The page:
greygirlbeast (greygirlbeast) wrote,

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half asleep or half awake?

You say something enough times, people start to listen. Which is to say, even though I haven't yet actually seen a copy of the Entertainment Weekly which includes a review of Murder of Angels, I have already been provided with the text of said review. I'm not sitting about unable to write for the anxiety and anticipation which uncertainty inspires in me. My grateful thanks to robyn_ma (who first told me about it), listeningowl (who took the time to type it out), and Ginger Clark of Writer's House (who e-mailed the text of the review to me about 1:30 a.m. this morning). Because of you three, I'm not a nervous wreck right now. As for the review itself, I got an A-, which is plenty good enough for me. In the same issue, John Updike got a B and Peter Straub only got a C. I couldn't care less about Updike, but Peter's a genius, and over the years he's practically become the- loveable- uncle- no- one- ever- talks- about for me. It seems somehow very, very wrong that my new book should get an A- and In the Night Room should only get a C. Someone's smoking crack. Anyway, the MoA review is short, mostly synopsis, though I'm rather fond of the last bit: ...her punk-rock prose, and the brutally realistic portrayal of addiction and mental illness, make Angels fly.. I never would have described the prose as "punk rock," but it has a nice ring to it, regardless. In terms of sales and market exposure, this is probably the most important review I have ever received. If you'd like to see it, you'll find it on page 103 of the issue with Mel Gibson on the cover, which should be on newstands next week.

The writing went quite well yesterday, despite various sorts of kerfuffle and distraction (not the least of which was the Entertainment Weekly review). I did 848 words on the prologue and finished Section II. In the last couple of days, I've made enormous strides with Daughter of Hounds, figuring out major plot points which had previously eluded me. Which is good, considering the first check just arrived and all.

Oh, and my thanks to whoever wrote the most recent review of Murder of Angels for ("It Cuts Me Inside, and Often I've Bled", October 15, 2004). You may read it here (click the word "here," silly, and scroll down). I hardly agree that I "just might be America's best writer," but it's a good review with a much better than average, spoiler-free synopsis, and it makes me smile whenever people get my more round about allusions (in this case, the Suzanne Vega song, "The Queen and the Soldier").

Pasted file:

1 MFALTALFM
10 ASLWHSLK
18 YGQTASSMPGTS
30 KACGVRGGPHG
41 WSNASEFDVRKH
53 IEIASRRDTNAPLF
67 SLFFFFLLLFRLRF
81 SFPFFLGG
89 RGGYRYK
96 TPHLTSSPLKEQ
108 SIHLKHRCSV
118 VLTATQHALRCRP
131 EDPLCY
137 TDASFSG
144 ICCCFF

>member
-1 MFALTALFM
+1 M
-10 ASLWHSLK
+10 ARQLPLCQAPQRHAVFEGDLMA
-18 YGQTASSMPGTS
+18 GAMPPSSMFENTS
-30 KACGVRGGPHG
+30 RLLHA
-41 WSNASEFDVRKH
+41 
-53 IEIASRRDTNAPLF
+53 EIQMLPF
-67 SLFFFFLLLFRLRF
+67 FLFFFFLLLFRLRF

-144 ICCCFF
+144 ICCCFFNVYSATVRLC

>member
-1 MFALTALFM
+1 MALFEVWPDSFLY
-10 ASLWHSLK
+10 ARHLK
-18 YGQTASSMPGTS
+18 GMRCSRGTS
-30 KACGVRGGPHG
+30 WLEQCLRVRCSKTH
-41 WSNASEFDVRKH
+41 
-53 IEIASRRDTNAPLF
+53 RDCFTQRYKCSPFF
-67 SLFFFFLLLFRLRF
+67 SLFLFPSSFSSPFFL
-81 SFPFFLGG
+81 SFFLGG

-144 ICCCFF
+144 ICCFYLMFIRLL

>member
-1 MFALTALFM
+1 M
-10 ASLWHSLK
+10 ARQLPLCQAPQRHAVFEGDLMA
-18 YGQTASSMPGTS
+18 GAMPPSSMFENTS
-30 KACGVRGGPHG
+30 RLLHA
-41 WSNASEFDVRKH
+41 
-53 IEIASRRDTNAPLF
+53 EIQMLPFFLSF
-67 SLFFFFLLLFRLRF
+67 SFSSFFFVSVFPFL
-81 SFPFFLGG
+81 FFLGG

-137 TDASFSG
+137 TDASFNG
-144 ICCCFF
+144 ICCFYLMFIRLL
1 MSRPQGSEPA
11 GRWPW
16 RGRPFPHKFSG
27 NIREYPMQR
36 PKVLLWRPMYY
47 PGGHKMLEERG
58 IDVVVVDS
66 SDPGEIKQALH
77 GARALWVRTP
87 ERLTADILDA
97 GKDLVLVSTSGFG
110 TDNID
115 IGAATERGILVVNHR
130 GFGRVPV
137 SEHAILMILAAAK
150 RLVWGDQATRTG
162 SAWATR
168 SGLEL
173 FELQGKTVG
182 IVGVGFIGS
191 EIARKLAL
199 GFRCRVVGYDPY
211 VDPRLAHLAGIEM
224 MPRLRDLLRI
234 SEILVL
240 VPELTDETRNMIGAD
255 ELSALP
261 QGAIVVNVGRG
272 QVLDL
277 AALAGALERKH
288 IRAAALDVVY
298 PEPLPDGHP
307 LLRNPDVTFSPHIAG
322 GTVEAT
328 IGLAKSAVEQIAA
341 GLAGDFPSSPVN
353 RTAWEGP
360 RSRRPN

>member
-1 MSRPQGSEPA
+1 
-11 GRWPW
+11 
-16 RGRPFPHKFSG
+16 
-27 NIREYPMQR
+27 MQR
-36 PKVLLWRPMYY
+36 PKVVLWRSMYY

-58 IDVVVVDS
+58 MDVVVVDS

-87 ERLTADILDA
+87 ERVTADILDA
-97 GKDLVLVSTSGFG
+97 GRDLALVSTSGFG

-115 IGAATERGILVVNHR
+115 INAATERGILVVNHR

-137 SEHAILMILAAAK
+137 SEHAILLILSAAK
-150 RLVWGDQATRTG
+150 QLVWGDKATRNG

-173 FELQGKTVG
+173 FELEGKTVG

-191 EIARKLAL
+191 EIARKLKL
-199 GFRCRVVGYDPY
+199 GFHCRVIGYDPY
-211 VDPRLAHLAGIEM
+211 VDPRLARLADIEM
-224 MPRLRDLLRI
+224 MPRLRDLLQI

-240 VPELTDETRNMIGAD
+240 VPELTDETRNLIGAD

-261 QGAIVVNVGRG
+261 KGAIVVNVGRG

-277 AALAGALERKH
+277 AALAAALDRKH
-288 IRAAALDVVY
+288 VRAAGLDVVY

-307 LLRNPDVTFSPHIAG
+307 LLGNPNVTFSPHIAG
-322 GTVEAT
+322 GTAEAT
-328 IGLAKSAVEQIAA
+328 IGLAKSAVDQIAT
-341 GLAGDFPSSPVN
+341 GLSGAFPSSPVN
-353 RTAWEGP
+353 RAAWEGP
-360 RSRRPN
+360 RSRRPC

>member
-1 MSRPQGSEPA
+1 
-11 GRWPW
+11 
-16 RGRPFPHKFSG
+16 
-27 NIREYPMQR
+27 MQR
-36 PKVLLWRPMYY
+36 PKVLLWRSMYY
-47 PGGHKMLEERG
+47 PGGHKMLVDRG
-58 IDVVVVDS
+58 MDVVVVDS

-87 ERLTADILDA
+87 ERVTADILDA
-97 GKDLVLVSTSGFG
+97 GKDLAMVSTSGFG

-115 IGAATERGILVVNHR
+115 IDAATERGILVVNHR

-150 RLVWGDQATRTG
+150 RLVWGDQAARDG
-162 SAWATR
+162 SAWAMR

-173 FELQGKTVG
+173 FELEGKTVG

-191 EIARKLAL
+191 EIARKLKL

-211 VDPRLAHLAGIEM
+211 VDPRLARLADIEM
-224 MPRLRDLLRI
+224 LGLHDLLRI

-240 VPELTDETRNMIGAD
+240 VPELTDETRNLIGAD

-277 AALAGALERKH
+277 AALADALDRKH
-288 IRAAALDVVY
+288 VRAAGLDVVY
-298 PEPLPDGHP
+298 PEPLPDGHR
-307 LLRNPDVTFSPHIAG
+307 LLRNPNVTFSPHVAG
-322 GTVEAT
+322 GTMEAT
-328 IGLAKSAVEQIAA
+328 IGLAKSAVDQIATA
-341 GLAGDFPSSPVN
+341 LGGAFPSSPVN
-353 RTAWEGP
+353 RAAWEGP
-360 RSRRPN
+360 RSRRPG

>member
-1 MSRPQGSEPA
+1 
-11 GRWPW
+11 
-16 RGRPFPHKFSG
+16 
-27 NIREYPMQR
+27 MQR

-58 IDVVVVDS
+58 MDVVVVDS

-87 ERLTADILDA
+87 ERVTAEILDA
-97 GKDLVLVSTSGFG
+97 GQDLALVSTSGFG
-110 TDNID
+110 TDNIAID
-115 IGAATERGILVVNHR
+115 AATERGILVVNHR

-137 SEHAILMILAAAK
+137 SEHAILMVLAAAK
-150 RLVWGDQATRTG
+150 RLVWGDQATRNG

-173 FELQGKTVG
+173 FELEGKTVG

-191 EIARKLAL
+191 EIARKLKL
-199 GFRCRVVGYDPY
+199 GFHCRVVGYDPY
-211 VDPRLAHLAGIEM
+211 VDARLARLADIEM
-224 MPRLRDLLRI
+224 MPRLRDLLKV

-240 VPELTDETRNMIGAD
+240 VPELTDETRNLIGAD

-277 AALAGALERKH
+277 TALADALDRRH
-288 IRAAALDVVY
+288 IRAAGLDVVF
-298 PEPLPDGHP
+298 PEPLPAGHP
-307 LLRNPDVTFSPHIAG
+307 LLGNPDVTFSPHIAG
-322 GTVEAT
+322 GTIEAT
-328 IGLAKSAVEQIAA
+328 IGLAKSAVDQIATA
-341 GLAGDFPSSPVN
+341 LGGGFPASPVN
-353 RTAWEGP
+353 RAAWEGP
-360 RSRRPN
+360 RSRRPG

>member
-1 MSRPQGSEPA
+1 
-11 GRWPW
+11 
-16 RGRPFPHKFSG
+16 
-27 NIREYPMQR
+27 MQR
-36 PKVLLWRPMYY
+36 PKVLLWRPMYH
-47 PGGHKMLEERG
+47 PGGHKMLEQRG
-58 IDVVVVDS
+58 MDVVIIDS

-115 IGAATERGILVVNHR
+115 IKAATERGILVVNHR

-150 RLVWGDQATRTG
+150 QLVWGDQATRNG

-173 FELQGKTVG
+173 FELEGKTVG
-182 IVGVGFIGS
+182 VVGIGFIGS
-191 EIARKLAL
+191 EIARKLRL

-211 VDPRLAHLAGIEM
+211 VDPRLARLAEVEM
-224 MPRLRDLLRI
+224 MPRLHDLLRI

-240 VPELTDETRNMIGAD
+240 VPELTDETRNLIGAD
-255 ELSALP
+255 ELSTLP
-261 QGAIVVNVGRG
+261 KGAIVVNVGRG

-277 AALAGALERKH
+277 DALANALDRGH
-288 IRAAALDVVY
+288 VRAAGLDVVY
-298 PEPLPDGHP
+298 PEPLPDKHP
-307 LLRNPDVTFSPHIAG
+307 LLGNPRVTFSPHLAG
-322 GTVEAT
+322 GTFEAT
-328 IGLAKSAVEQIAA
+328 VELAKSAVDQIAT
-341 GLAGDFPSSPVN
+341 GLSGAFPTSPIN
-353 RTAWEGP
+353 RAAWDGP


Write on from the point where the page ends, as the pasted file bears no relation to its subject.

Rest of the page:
Kid Night was superb, with slices from Fellini's and an absolutely stunning animated film (all CGI) from France, Kaena: La prophétie. It is no understatement to say that my eyeballs drooled. It's the same sort of jaw-dropping, drop-dead beauty I experienced with, say, The Nightmare Before Christmas, Sky Captain and the World of Tomorrow, Alien, Dark City, and the films of the Bros. Quay. But Kaena is not all style and no substance (as some annoying people are wont to say of pretty things). Yes, it's breathtakingly gorgeous, but it also just might be one of the finest sf films I've ever seen. Directed by Chris Delaporte and Pascal Pinon, Kaena began as plans for a videogame and then grew into a feature film. It's out on DVD, and I strongly recommend you hunt it down and prepare to be amazed. It should be easy to find. Even Blockbuster is carrying it. Oh, and the DVD includes a preview of MirrorMask, which was my first real look at the project. What can I say? Dave McKean paintings that move. Unbelievable. After the movie, I played Sudeki until almost two, when Elco met up with some anit-virus bot deep in the bowels of the massive computer that's taken control of Transentia, and I was just too bleary to go on.

I need to spend the weekend writing, finishing the Bookslut interview, signing signature sheets, and studying chaos magic, but today there are two Dresden Dolls shows and tomorrow...wait for it...the first half of Farscape: The Peackeeper Wars. So, there might be some slacking off until Monday morning. No one's perfect, not even those of us who get A-'s from Entertainment Weekly.

Oh, and my hair is black again. I'm pleased, though it'll be a few days before I recognize the face in the mirror.
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